No, that's not a particularly well known event in the US.

The common narrative in US media and public schools about World War II is that the Nazis attacked Poland and then quickly conquered most of Europe (except Italy, which was on their side), and the French famously set up their collaborator government. . .then the war was mostly an air war with Germany bombing the UK. . .then the US got involved, built up a huge force in the UK, invaded via Normandy, then retook Europe from the west while the Soviets fought from the East, meeting in Berlin.

Dunkirk. . .or the idea that there really was any significant fighting on the western front of Europe before D-Day is NOT commonly covered in US media nor public schools. . .I didn't even hear about it until late in college.

Even in schools that aren't in Texas, history teachings tend to omit any part of history where the USA wasn't AWESOME! You get a little bit of native american displacement and resettlement but that is about it.


Slavery is covered a fair bit. And I did go to school in Texas. But my high school US history teacher was black, which might have explained her not being a derpster about the causes of the war. Graduated in 1996.
 
2017-12-31 06:35:12 PM  

antidisestablishmentarianism: Silverstaff: czetie: davidphogan: I finally watched Dunkirk last night and really enjoyed it. It was one of the best war movies I've seen in a long time, but oddly I heard very little about it after it was released.

Are the events of Dunkirk well-known in the US? I grew up in England and even then the term "Dunkirk spirit" was still in common use.

No, that's not a particularly well known event in the US.

The common narrative in US media and public schools about World War II is that the Nazis attacked Poland and then quickly conquered most of Europe (except Italy, which was on their side), and the French famously set up their collaborator government. . .then the war was mostly an air war with Germany bombing the UK. . .then the US got involved, built up a huge force in the UK, invaded via Normandy, then retook Europe from the west while the Soviets fought from the East, meeting in Berlin.

Dunkirk. . .or the idea that there really was any significant fighting on the western front of Europe before D-Day is NOT commonly covered in US media nor public schools. . .I didn't even hear about it until late in college.

Even in schools that aren't in Texas, history teachings tend to omit any part of history where the USA wasn't AWESOME! You get a little bit of native american displacement and resettlement but that is about it.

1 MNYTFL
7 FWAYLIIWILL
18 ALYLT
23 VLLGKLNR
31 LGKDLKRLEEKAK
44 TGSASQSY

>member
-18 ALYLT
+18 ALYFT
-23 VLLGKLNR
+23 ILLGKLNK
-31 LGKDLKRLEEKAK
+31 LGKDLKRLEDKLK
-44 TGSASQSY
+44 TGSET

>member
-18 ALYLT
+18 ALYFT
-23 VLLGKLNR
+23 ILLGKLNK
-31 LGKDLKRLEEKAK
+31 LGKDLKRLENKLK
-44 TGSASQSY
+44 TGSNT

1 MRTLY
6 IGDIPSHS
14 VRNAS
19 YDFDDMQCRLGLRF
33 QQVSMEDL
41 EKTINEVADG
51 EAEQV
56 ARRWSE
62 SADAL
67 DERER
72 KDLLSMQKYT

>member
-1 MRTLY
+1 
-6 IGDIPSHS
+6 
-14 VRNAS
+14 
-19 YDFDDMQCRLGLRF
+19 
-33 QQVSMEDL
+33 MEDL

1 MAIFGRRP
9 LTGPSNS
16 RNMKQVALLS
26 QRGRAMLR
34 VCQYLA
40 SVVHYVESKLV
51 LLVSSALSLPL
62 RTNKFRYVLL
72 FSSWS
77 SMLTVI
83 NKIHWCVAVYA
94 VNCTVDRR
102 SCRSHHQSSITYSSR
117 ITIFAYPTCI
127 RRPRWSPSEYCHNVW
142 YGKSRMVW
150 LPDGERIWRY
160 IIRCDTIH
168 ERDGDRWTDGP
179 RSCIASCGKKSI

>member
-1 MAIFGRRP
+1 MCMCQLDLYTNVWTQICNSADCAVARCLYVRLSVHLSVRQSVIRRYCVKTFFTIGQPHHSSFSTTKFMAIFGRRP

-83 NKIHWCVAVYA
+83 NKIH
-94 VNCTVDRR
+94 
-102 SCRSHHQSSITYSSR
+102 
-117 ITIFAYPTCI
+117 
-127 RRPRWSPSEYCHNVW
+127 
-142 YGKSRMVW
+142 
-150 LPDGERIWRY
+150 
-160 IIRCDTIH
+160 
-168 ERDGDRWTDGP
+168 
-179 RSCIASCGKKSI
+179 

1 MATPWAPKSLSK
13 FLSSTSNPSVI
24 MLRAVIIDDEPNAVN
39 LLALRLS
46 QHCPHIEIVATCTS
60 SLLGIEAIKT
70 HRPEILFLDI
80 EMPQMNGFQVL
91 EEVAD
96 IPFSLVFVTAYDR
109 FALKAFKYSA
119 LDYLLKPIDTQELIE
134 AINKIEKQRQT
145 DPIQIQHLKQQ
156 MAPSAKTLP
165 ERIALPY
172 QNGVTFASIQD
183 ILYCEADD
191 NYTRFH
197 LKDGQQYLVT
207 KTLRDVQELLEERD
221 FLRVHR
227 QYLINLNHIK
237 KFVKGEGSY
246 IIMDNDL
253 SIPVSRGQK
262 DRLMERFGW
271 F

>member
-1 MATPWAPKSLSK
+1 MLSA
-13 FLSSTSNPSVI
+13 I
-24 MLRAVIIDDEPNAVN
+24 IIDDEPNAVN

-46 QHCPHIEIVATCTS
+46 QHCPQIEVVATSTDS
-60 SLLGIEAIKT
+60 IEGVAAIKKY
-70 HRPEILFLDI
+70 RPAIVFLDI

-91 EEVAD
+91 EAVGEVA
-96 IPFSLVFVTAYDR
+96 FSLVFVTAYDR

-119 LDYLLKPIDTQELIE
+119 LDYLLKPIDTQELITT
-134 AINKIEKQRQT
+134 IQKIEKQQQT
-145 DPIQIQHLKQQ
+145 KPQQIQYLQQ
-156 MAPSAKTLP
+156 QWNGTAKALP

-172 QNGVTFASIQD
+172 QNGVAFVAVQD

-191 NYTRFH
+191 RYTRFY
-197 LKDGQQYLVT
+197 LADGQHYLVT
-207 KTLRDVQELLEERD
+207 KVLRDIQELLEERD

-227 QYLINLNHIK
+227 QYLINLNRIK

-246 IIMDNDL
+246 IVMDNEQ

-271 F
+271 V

Yup. History in the US is a strange chimera beastie. It's taught at almost all levels of education, but in a way that 'people' think kids can handle it. Example: in the early years, Kindergarten & 1st grade, you're taught basics of US history: George Washington, a simplified Revolution, Constitution, westward expansion. As you advance through the school system, you start learning the uglier stuff (slavery, Native genocide, Jim Crow) piecemeal at ages that are deemed 'appropriate'. Like, we never really got into the Native Genocide until Junior High (Grades 7 & 8; ages 12 & 13). So, you have to unlearn certain things and face the ugly truths later. Which explains the world-view of Americans that leave school early to certain historic issues; they're never exposed to the negative and only exposed to the good. Even then, stuff is still glossed over and left for College Courses; I don't think we ever got too deep into Jim Crow, for example, even in High School; it was more 'post-Civil War South passed laws limiting the ability of blacks to vote, it sucked badly for about 100 years, then in the 1950's and 60's there was the Civil Rights movement and that's what we're going to examine. But only MLK, because that Malcolm X fellow and the Black Panthers were dangerous radicals'.
 
2017-12-31 06:38:51 PM  

RoyFokker'sGhost: antidisestablishmentarianism: Silverstaff: czetie: davidphogan: I finally watched Dunkirk last night and really enjoyed it. It was one of the best war movies I've seen in a long time, but oddly I heard very little about it after it was released.

Are the events of Dunkirk well-known in the US? I grew up in England and even then the term "Dunkirk spirit" was still in common use.

No, that's not a particularly well known event in the US.

The common narrative in US media and public schools about World War II is that the Nazis attacked Poland and then quickly conquered most of Europe (except Italy, which was on their side), and the French famously set up their collaborator government. . .then the war was mostly an air war with Germany bombing the UK. . .then the US got involved, built up a huge force in the UK, invaded via Normandy, then retook Europe from the west while the Soviets fought from the East, meeting in Berlin.

Dunkirk. . .or the idea that there really was any significant fighting on the western front of Europe before D-Day is NOT commonly covered in US media nor public schools. . .I didn't even hear about it until late in college.

Even in schools that aren't in Texas, history teachings tend to omit any part of history where the USA wasn't AWESOME! You get a little bit of native american displacement and resettlement but that is about it.